This post was prompted by Tom Ferrick’s whining and Mark Bowden’s attempt at outrageousness. I’m not going to bother parsing their statements (Ferrick’s on Casinos aren’t bad for Philadelphia’s waterfront followed by the usual journalists’ waaaaahumbulance cries that he gets hatemail, and Bowden’s Waterboarding isn’t torture and it’s A-OK with him if it works) in current and recent columns.
Brian Tierney, in a Philly Mag interview called Press Lords 2.0 laid out his vision for Philly.com, one where it became a MySpace with User Generated Content (UCG) including those wacky Mentos-and-Coke videos, along with online content created by those in his employ in the analog properties (ie. the papers).
After we finish our cafeteria sandwiches, he stands up. He steps to the big white flip pad ” “my famous flip pad” ” and starts pitching his vision for Philadelphia Media Holdings, which he doesn’t describe as a newspaper company but as “a brand of local news and content.” With a fat red marker, he scribbles a rectangle representing the Philly.com homepage. He calls it “a shopping mall” of content. To attract more shoppers, Tierney wants a localized version of MySpace; to create more content, Tierney wants journalists to use digital cameras and blogs. “I’m not going to force anybody to do it,” he says, although he hopes journalists will want “to play the game up on the balls of their feet and be excited about it and be relevant.” Explaining what he means by “relevant,” Tierney mentions that when the Mel Gibson DUI story broke last summer, both Philly newspapers covered it on inside pages, “but Philly.com should have had that as a bigger thing than just a line, because everybody went to Drudge” ” the right-wing gossip site ” “or CNN.” The website could use its own journalists who only do Mel-type stories, or who shoot their own “silly and fun” videos, like the one where the guy puts the Mentos candy in the Diet Coke and creates a soda volcano. “I love the smile of our own reporters doing those sorts of things, you know what I mean?”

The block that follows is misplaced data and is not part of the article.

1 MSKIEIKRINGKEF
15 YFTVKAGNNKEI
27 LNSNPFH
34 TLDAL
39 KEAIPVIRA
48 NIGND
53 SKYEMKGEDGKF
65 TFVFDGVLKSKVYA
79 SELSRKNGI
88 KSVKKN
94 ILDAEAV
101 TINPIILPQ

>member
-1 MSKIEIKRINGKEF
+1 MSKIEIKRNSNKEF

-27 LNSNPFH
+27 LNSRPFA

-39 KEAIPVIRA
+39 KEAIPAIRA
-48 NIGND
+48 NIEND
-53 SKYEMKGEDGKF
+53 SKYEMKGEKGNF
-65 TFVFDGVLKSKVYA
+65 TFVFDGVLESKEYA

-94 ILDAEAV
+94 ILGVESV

One could say that this is a somewhat lower goal than that of speaking-truth-to-power or civic responsibility that I have come to expect (and lament, of late) in journalistic endeavors.
Tierney’s Online Experiment also seems to employ to strategies that are prevalent online as well – that of link baiting and attention whoring. One could argue that these are contrarian arguments, possibly hoping to widen the debate. I suspect not.
Why else would one gather Rick Santorum (former GOP-Senator), Jonathan Last (a consistent conservative columnist), and Michael Smerconish (conservative talking head and veteran of the Bush-the-elder’s administration), all GOPers and place them prominently in the Currents section? Is this an example of being fair and balancedâ„¢ in print, affirmative action for bad ideas, or maybe something else?
Simply put, Tierney knows any news (or links or posts, in this case) is good news. The economics of the blogosphere don’t much care whether you agree or disagree with the content to which you link . The value of one’s internet property is determined by the traffic it receives and how much that traffic is worth. Should one of those high value liberal-progressive bloggers such as Atrios, or others in the local sphere, comment and start a blogstorm on some content, it would deliver spike in traffic, which in turn helps Philly.com out.
There are a couple of people I know and love who work for the Inquirer and or the Daily News. But I just can’t justify the reward bad behavior (after this post, that is).